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  • Freedom Bridge (Extracts)
  • Susannah Self (bio)

Freedom Bridge was commissioned and performed by the Birmingham Opera Company in 2017 in Birmingham. The work is a five-minute scena for soprano, violin, and cello.

The scene takes place in 1965 during the Freedom March over Pettus Bridge in Alabama, a march led by Martin Luther King Jr. and organized as part of protests intended to secure voting rights for black Americans. I based the scenario on a firsthand account of the march written by Hella Pick, who reported on the events for The Guardian newspaper.1 Pick, an Austrian journalist who was rescued from Nazi Germany as a child, described the actions of a nun who walked among the marchers; the character of the Marcher is based on Hella's nun. The vocal line builds tension by compressing phrases that are intensified by moving figures in the instruments.

My practice-based research shows how newly commissioned operas continue to be created by patriarchally driven criteria. Plots of traditional and new operas are disproportionately furnished with lead women who tragically die. At the core of their creation is the concept that the composer (male or female) should emulate the values of a nineteenth-century male hero. I propose a new methodology that, through my practice-based research, requires me to interact with audiences at the point of creation. I also passionately engage in creating alternative models for female characters that are defined by their actions rather than by their sexuality.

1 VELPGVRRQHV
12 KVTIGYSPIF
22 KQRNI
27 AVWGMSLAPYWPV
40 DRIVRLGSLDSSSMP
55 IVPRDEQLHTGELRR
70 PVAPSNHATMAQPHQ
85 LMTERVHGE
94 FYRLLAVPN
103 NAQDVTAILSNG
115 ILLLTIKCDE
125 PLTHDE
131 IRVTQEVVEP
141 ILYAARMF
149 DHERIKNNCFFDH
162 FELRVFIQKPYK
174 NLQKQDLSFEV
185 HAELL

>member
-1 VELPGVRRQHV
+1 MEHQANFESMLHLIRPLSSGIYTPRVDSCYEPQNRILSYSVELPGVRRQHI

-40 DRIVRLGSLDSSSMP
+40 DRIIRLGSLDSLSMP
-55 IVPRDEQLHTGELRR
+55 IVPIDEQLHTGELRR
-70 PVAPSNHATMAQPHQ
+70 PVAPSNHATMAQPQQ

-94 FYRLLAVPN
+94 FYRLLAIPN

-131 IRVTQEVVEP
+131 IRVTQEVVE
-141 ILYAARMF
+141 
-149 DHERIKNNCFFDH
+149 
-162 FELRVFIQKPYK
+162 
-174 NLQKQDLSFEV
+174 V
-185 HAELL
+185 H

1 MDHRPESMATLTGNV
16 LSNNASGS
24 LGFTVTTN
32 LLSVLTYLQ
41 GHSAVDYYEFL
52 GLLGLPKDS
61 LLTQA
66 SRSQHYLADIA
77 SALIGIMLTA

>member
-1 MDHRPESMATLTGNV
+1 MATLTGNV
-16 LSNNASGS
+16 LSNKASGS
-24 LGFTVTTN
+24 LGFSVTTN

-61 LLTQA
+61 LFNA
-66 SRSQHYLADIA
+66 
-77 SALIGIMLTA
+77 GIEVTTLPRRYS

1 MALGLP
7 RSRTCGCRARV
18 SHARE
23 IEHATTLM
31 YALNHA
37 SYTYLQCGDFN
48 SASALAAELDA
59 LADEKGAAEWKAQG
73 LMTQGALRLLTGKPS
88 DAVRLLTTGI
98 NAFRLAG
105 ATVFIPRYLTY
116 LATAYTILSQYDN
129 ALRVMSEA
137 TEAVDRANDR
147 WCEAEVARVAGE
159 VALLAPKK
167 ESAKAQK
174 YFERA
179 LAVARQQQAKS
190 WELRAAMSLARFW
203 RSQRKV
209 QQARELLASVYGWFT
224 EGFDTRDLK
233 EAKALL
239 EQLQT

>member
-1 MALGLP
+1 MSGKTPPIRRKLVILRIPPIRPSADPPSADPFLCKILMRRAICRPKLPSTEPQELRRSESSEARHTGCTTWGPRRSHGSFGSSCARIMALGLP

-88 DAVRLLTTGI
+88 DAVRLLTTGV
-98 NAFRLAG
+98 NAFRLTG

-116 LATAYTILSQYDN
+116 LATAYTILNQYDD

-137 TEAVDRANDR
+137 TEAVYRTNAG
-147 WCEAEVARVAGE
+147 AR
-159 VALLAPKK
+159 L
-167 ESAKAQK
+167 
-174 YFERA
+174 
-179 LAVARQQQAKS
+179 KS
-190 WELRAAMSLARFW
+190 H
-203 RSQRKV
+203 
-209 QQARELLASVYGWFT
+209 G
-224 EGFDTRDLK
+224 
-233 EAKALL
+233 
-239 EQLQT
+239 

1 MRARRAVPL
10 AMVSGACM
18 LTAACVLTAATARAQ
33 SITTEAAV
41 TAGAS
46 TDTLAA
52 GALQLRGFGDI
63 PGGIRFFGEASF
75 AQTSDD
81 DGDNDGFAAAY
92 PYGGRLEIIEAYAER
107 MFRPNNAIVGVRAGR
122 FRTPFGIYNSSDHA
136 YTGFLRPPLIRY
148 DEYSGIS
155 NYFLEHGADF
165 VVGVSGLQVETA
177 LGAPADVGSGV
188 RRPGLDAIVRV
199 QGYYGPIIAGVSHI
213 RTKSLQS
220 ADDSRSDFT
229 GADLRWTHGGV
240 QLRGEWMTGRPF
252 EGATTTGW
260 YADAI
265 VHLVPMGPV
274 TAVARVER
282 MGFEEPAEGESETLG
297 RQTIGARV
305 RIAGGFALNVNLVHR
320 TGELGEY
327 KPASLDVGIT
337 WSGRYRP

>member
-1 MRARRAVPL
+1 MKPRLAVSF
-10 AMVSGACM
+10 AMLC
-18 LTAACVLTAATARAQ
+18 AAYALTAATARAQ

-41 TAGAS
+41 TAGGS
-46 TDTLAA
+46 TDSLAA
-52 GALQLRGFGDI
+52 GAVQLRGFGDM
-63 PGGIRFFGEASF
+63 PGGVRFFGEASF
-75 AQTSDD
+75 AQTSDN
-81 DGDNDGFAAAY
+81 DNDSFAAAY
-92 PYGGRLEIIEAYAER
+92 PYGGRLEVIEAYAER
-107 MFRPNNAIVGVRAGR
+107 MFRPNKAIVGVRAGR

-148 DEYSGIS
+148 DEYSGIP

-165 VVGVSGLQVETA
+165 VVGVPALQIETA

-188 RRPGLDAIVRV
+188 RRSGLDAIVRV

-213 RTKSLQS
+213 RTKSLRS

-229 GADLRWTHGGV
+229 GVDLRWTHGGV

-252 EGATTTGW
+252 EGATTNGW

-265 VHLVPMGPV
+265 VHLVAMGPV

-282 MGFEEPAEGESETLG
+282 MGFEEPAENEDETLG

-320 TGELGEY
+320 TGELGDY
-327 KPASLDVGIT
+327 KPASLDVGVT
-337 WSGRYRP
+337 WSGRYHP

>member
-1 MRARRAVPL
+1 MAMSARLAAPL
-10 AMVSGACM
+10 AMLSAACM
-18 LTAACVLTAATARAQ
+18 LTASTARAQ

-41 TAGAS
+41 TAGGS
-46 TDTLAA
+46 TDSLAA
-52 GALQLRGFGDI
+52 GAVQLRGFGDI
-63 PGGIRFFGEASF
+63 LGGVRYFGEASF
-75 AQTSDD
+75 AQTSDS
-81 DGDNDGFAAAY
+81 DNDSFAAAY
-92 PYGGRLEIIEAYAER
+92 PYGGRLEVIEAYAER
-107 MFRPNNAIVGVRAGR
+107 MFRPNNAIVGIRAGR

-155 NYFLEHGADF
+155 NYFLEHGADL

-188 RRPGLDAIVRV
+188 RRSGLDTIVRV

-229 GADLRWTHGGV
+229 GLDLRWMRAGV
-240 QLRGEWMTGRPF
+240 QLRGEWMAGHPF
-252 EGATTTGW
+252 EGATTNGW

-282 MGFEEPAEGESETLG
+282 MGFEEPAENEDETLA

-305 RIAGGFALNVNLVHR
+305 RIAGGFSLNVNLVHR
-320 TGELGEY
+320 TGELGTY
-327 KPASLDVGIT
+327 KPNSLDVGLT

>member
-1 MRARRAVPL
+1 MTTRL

Scene: A female protester joins the march knowing that previous marches ended in violence. The marcher's feet are blistered; she is burned by the sun and showered [End Page 72] with verbal abuse by counterprotesters. She is afraid but bravely continues. Ultimately, she is moved to compassion for her abusers and draws courage from singing fragments of lines from the poem "The Divine Image" by William Blake. [End Page 73]

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Susannah Self

susannah self trained in conducting, composition, and singing at the Royal College of Music and Cambridge University. She has won scholarships from the Royal Society of Arts, the Banff Center in Canada, and she is currently reading for a PhD in composition at Birmingham City University on a STEAM scholarship. Productions of her operas include The Butt, Musiktheatertage Festival, Vienna; The Boy from Brazil for Tête-à-Tête; and Heroic Women for the Royal Opera House. She will conduct her next opera, Quilt Song, at the Birmingham Old Rep in 2018. Her works include four symphonies; a film commissioned by the Arts Council; and the song cycles Goddess in the Wood and Songs of Immortality, commissioned by the RVW Trust. She is also a successful opera singer and has performed in Lyon, Luxembourg, Salzburg, Lisbon, Strasbourg, Antwerp, and Santiago.





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pp. 72-78
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